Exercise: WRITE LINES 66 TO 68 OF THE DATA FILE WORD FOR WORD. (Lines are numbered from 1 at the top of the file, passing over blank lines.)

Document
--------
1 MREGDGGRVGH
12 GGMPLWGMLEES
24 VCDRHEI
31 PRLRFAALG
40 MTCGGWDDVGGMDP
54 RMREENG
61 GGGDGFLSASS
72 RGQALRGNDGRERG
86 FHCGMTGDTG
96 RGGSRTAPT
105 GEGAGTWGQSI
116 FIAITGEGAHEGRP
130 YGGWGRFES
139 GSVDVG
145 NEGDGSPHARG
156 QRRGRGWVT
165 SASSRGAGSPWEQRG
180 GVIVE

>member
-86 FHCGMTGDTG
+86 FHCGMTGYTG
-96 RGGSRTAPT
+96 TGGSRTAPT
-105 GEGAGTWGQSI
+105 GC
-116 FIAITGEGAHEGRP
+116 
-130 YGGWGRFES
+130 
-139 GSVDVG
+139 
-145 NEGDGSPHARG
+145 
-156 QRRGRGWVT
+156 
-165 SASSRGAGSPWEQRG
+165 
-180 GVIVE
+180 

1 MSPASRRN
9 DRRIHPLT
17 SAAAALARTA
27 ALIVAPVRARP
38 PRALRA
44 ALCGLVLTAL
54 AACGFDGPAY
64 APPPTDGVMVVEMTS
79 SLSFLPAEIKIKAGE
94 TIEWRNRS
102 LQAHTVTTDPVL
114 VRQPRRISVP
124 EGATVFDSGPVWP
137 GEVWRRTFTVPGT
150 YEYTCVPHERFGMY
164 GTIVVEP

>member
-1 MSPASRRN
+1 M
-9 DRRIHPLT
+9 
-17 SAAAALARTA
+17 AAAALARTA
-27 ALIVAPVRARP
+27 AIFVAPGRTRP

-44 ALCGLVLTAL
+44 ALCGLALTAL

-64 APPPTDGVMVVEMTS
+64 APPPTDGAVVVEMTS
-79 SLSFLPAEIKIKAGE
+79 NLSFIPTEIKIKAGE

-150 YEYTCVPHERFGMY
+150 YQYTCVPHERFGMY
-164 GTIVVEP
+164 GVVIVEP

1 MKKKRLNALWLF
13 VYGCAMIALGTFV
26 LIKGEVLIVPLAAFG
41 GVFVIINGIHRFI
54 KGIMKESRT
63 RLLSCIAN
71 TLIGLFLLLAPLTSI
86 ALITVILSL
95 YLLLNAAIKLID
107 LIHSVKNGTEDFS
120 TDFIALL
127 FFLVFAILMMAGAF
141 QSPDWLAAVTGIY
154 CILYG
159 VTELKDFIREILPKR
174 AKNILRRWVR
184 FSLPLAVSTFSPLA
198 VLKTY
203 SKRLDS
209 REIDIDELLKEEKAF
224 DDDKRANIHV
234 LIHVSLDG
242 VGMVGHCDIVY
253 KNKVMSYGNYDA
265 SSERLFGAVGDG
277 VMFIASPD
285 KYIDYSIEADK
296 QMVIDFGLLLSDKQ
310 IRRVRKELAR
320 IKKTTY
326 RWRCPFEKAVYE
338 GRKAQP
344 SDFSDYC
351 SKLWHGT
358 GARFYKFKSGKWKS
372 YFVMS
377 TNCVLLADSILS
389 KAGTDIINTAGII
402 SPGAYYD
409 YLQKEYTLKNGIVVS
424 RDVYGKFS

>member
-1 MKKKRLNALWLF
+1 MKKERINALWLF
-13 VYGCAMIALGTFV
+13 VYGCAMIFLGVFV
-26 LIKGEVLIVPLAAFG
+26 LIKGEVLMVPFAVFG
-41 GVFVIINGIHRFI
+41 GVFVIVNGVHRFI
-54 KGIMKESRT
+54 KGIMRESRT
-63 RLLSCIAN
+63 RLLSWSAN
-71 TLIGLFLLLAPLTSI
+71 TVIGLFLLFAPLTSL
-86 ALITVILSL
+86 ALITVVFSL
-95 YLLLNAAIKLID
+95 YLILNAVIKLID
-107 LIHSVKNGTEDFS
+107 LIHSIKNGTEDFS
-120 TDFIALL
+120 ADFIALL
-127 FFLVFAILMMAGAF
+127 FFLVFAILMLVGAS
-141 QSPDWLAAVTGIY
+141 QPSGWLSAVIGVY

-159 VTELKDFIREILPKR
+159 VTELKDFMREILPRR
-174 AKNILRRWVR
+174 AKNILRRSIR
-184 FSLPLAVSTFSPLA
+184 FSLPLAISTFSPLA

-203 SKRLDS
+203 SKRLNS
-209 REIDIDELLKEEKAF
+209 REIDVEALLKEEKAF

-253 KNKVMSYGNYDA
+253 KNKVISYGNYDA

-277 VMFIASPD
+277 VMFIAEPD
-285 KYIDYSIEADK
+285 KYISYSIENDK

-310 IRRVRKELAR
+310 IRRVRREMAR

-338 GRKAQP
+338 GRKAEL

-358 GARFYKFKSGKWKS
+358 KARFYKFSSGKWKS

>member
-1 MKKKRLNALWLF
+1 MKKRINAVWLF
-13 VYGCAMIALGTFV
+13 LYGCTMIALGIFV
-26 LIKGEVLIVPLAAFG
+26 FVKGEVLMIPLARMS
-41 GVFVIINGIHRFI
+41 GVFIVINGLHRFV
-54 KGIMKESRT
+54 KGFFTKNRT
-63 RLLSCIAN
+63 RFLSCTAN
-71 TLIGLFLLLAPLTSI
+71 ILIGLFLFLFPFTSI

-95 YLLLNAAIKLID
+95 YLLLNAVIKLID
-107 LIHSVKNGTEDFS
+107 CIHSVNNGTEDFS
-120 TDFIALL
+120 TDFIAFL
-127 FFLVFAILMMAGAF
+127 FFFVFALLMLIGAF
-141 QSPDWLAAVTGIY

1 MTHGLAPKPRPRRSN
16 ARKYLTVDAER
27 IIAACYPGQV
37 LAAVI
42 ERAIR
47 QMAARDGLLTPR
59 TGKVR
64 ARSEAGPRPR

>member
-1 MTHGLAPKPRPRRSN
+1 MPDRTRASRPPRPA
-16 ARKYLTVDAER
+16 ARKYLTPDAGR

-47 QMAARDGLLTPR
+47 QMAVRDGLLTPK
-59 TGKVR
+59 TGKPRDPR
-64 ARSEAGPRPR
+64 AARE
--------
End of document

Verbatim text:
+44 ALCGLALTAL

-64 APPPTDGVMVVEMTS
+64 APPPTDGAVVVEMTS